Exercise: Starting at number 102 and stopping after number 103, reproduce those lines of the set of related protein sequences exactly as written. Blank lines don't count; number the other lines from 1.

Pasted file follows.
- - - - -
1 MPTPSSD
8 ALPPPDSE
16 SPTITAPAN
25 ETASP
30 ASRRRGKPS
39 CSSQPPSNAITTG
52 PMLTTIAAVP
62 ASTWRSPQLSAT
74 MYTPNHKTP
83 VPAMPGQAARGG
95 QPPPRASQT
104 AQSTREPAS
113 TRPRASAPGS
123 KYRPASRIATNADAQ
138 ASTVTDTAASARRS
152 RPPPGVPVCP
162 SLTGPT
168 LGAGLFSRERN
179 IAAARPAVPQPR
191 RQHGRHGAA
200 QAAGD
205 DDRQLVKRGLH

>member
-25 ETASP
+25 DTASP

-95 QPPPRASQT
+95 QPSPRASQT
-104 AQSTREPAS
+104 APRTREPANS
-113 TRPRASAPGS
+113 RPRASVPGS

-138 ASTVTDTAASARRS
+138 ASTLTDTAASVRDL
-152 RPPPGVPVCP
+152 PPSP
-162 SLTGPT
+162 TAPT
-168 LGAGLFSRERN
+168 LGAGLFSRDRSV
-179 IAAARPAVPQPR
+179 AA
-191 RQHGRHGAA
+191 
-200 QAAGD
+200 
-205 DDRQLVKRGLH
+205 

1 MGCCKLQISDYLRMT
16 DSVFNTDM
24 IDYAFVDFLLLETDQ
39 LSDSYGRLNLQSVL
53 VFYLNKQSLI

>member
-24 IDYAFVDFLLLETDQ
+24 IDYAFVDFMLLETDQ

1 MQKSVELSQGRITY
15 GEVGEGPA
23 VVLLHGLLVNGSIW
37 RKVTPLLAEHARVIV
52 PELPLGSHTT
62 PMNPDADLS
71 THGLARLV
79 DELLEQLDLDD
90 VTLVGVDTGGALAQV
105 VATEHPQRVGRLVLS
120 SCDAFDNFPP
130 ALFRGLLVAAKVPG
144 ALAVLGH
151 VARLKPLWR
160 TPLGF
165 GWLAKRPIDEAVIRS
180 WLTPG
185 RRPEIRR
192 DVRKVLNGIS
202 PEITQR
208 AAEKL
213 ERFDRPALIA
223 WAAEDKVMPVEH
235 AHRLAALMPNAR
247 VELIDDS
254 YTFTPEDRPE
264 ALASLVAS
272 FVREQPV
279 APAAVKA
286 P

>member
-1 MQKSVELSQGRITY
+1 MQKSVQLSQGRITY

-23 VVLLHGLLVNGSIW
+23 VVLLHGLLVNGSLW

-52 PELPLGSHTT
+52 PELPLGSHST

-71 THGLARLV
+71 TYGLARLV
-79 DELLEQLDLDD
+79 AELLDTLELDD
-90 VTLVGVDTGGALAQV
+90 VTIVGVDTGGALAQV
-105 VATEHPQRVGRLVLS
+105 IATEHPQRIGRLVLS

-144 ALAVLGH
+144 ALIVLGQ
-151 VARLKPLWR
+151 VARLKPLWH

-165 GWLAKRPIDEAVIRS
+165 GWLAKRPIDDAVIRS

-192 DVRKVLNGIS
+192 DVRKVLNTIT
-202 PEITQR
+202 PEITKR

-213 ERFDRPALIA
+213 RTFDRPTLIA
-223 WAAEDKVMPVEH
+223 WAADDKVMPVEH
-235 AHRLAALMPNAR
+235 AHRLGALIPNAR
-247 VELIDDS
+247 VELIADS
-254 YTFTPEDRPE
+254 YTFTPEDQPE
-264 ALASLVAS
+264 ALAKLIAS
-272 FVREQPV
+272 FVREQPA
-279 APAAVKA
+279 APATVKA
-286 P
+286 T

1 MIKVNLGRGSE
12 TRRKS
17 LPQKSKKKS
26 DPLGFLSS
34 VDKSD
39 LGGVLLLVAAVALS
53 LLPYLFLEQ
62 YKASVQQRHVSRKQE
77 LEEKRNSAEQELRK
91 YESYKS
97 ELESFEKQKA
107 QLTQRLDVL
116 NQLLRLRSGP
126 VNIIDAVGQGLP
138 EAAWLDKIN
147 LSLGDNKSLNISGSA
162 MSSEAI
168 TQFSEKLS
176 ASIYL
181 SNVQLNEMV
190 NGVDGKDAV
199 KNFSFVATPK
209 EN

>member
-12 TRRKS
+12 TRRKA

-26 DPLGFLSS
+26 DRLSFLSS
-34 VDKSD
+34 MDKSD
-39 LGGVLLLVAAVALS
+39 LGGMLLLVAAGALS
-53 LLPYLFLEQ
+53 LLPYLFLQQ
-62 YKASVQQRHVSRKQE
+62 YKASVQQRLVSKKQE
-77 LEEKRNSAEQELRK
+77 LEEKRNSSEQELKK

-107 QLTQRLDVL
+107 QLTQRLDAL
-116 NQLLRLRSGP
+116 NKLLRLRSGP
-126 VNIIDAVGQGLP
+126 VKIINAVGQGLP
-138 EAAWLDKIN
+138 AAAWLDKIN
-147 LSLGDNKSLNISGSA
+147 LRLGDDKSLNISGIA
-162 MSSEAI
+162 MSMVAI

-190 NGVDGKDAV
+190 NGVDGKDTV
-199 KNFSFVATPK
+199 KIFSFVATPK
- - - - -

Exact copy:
+144 ALIVLGQ
-151 VARLKPLWR